Sigh.

Luckily, Iron Chef America was playing at the same time. I know it sounds silly, but I felt myself relaxing when I found that show. I think I just felt relieved to watch so much talent, to see the beautiful things people can make with simple ingredients. Amazing.

Photo credit: Eats.com.

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Three great men in my life: Dan, my brother, and my father.
{ash}

Tonight I went to dinner with Dan and my parents to celebrate some professional victories for both my dad and Dan. I have been so very happy for these two amazing men, and have recently been reflecting on how fabulous it feels to watch the people you love accomplish their goals. In so many ways, it's an even better feeling than when I do well. It makes you realize how important and great love is.

I've also been reflecting quite a bit lately on blessings. It's been a rough few years in this country, especially when it comes to employment. I've known people who have struggled with everything from having a job they absolutely detest (but kept, because it was still a job) to those who are still searching. It's tough to have endured so much, but amazing to see the inspiration and love that comes out of rough times.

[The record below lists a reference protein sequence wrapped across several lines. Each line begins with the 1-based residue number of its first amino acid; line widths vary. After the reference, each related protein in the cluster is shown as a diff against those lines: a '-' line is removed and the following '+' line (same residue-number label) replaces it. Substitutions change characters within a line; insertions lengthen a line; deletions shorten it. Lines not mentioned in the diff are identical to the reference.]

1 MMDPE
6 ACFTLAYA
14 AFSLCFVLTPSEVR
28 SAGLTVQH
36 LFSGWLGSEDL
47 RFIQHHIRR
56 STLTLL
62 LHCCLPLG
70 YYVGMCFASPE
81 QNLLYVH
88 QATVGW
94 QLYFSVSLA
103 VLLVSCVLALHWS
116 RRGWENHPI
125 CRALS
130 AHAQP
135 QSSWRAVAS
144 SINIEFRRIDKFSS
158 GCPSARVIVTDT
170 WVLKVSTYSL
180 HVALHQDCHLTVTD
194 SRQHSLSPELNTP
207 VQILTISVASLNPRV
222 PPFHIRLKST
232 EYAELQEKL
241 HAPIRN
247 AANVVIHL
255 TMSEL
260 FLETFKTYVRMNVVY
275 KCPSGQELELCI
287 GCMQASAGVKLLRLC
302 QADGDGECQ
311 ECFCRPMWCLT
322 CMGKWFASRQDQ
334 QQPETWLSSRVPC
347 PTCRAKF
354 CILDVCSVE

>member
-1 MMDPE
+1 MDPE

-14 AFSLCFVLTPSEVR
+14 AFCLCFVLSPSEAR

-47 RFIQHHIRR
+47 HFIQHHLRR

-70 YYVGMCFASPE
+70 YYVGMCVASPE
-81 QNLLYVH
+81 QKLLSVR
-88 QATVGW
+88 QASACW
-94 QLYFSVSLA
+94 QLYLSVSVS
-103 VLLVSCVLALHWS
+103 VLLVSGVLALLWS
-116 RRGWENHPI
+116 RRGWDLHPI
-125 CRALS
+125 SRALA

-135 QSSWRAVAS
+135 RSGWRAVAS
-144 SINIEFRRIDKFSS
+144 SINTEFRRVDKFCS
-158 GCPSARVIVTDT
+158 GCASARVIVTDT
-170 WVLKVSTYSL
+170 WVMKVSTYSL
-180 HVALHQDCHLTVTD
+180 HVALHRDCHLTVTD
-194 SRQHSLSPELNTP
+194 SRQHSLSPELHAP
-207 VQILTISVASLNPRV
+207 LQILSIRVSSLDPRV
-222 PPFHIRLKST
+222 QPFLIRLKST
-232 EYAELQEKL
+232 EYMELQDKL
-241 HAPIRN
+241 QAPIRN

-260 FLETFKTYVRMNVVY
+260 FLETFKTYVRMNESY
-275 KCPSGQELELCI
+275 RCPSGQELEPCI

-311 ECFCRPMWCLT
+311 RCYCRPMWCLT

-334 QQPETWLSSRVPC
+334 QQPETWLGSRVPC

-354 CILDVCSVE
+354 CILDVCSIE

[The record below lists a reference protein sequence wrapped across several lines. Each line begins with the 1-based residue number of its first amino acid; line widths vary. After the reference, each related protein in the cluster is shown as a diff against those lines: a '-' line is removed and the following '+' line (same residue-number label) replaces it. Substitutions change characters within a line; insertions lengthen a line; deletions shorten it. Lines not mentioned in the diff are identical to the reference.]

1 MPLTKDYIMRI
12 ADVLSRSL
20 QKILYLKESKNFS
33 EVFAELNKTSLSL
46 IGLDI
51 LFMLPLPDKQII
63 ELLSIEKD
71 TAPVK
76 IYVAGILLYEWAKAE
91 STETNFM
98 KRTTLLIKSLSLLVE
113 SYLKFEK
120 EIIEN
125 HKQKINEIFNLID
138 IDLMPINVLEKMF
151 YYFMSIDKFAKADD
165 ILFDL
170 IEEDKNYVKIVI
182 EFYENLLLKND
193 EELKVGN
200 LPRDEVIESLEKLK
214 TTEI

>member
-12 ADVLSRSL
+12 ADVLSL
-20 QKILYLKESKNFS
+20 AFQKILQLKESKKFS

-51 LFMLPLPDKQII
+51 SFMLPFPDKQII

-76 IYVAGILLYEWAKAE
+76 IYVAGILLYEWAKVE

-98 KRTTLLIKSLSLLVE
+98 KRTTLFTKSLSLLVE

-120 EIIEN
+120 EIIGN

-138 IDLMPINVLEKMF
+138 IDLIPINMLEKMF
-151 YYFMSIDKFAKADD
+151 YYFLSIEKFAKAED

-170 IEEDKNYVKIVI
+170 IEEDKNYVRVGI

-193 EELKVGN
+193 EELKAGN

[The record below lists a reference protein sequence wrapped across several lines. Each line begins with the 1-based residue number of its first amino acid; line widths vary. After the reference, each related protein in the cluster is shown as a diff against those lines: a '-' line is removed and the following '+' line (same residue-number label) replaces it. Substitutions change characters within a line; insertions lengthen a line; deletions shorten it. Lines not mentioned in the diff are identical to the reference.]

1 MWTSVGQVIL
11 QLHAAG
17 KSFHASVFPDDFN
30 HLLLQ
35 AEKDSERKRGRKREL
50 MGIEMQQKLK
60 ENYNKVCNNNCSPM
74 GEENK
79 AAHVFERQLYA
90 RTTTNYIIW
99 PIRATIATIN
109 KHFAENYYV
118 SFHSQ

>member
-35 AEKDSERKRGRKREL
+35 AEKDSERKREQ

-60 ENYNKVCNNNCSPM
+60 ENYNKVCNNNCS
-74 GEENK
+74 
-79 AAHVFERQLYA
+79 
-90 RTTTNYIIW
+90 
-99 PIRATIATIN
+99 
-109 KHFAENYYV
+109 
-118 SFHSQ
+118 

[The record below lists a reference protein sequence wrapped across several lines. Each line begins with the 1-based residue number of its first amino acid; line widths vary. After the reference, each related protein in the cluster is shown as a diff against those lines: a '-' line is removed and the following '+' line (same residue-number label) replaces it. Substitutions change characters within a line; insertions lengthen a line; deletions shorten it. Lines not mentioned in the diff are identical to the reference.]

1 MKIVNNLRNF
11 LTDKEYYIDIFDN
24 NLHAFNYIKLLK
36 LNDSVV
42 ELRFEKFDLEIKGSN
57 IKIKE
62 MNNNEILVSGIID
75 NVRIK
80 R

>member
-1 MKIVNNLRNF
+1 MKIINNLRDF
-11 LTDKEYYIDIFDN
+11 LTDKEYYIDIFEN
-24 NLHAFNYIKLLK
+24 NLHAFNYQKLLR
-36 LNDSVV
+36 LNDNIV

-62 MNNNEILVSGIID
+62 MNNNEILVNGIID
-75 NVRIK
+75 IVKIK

This is obviously a much deeper, much more complicated conversation than I can adequately express here on the blog. But it is something I try to remember as I keep walking the path of life. I remember so that I continue to feel nothing but gratitude for my own blessings. We all need time to celebrate victories, large and small, as we come back into the light.
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{angie}
One of the most bittersweet things--when you have too many awesome people in your life and you're asked to hang with several of them in one day at times that overlap. One of the sweetest things---when you make it work.
 

~ small inspiration ~


Wendover
{angie}
The beauty is in the journey as much as the final destination. In the case of Wendover, actually more so. No matter where you're headed, when you're on your way, don't forget to take time to enjoy the ride.